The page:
There is no doubt that the debate on how 5G technology may or may not be abused for fraudulent purposes is important. But lesser-known evolving technologies are just as vital and should be on the radar as well.
You cannot have missed the news: 5G infrastructure in mobile networks has ignited an intense debate on the accompanying cybersecurity challenges. The expanded use of software in the 5G environments is new as is the dominant role of suppliers in building and operating 5G networks that introduces new degrees of dependency. Experts have warned that we should not place too many eggs in the basket of a single 5G supplier.
Politicians and policy makers move cautiously. This makes sense, as mobile networks are vital for the functioning of modern society. It is simple: the stakes are high. However, they should not be blinded by this media-savvy topic. Other emerging technologies may be just as important.
As a consequence of the 5G upheaval, there may be (baby) elephants in the room that go largely unnoticed.
One of these is the use of good old GPS, a technology that has become vital for many activities in society. In fact, the United States Department of Homeland Security have found that fifteen out of eighteen of their Critical Infrastructure and Key Resources have some degree of dependency on GPS (especially timing based on GPS). The risks have proven to be real as there are indeed many vulnerabilities: in the summer of 2019, Iran likely (this is still unproven) misled a British oil tanker to sail into Iranian waters by using fake GPS signals. Iran could therefore easily capture the oil tanker in the wake of the geopolitical situation they were in with the United Kingdom.
Alternatives are in the making, and it looks like China’s BeiDou has the best cards to win this game. The difference between the Chinese BeiDou and American GPS is the fact that BeiDou may operate as a two-way communication system. This means that China might be able to determine the location of those retrieving their own location. More importantly, they are able to shut down their services locally. Especially in turbulent geopolitical times, this is frightening.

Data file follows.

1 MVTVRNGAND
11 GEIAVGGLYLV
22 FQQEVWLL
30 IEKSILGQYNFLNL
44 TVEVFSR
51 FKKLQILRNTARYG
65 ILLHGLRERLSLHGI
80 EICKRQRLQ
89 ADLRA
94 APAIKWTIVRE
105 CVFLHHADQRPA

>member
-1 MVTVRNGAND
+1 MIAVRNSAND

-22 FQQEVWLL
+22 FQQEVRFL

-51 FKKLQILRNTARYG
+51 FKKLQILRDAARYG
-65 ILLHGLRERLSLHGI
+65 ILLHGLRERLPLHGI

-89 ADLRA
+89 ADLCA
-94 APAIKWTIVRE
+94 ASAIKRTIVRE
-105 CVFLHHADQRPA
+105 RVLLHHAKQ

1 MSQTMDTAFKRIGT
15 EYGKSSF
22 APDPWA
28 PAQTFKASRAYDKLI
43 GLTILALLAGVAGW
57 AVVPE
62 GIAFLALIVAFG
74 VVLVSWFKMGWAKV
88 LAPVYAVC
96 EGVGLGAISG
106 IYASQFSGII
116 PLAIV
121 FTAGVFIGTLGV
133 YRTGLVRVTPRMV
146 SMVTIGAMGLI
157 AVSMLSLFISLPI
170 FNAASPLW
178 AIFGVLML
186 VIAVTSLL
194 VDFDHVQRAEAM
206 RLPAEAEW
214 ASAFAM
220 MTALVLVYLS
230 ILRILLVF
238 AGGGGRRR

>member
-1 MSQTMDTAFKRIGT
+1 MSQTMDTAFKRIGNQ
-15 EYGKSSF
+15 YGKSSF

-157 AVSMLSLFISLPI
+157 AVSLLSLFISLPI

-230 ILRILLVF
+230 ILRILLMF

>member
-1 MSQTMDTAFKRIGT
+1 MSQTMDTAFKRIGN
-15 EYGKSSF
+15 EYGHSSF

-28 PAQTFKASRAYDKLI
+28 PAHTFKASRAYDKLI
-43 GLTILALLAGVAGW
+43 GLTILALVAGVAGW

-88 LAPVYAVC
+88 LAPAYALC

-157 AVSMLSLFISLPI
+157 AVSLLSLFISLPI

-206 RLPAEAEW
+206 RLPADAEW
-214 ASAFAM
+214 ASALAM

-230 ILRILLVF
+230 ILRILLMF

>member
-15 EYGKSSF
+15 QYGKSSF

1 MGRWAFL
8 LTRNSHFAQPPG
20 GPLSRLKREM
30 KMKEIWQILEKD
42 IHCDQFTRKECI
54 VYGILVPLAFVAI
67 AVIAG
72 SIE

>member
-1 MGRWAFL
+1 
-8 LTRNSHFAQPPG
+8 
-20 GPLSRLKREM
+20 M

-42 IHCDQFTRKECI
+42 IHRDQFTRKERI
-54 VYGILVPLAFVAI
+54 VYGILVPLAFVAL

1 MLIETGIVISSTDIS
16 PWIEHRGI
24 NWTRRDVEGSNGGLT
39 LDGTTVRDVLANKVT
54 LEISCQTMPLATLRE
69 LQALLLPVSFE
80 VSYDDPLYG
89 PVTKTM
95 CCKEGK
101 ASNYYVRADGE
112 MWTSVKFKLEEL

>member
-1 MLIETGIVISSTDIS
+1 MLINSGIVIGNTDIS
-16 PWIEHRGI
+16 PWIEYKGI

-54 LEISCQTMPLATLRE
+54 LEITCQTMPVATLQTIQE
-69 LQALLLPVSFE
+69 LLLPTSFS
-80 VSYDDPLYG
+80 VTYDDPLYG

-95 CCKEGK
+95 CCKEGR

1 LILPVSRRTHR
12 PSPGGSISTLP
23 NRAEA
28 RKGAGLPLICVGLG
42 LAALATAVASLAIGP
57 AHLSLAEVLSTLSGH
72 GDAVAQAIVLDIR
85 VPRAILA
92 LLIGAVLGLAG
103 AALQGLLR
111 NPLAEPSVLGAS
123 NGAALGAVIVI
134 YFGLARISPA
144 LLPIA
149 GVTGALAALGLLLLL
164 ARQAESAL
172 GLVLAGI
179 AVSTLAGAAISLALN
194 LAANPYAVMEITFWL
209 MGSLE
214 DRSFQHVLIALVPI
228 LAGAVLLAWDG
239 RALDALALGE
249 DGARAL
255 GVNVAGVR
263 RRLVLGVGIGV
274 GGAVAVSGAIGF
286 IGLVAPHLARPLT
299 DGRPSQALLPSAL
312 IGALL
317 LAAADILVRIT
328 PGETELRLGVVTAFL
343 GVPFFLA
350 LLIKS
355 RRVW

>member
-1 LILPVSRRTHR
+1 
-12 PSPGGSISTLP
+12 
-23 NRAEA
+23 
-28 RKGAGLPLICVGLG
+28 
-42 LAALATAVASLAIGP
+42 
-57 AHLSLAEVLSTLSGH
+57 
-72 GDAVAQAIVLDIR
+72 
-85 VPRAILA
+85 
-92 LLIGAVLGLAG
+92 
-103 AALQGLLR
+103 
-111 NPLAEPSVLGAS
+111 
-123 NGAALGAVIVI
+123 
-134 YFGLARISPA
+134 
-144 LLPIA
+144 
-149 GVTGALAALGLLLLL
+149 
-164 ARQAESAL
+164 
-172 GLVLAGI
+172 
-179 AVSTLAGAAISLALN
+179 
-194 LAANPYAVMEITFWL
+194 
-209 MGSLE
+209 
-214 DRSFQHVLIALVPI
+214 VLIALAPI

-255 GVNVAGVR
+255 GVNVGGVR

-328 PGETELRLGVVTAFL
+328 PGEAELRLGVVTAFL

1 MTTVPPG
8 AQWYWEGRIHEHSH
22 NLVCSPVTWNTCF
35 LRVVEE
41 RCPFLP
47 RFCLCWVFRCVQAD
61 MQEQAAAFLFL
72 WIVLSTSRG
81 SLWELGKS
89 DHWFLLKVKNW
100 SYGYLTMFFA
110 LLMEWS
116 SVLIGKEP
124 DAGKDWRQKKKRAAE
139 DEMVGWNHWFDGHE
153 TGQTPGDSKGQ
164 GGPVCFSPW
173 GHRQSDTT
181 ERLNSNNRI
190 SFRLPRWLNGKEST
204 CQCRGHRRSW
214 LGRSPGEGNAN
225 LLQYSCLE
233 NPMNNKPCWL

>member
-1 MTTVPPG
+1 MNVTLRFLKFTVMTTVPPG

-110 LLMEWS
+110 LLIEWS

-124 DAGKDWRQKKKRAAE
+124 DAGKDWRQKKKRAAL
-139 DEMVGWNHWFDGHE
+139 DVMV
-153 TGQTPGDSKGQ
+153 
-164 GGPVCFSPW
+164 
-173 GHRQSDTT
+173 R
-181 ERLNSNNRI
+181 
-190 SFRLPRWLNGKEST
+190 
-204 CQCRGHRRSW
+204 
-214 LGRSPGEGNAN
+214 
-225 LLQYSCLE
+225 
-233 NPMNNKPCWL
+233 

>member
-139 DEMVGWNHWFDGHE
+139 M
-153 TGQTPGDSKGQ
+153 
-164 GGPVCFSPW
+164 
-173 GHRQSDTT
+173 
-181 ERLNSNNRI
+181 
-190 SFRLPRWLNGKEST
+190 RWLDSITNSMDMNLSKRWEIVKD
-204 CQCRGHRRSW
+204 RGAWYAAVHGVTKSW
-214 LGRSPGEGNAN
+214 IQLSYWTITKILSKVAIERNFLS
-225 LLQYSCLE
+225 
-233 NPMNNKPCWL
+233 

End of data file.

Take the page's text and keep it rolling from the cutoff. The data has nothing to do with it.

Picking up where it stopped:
Another (baby) elephant is the emergence of Artificial Intelligence in many aspects of daily life. Although the use of AI is still in its infancy, in the coming years we may witness a rapid rise in e.g. the use of voice and facial recognition. This will lead humankind into the next level of ease of use and the most probable scenario is that many of us will simply become addicted to using AI-powered applications. Moreover, algorithms make vital decisions that impact our lives. More and more, they have a guiding effect on our behaviour. One important driver is the so-called automation bias: in automated environments, we seem to have unwavering faith in technology, ranging from accepting suggestions from a spell checker to a pilot that trusts the technology in his cockpit. As a result of the rise of AI, the developers who control the code of the algorithms behind these applications may become just as powerful as the companies that are now in the spotlight for dominating 5G networks.
All things considered, this means that a good strategy for security should stretch beyond current hot topics. We must also keep a close watch on new elephants in the room before they get the chance to stampede through the porcelain.
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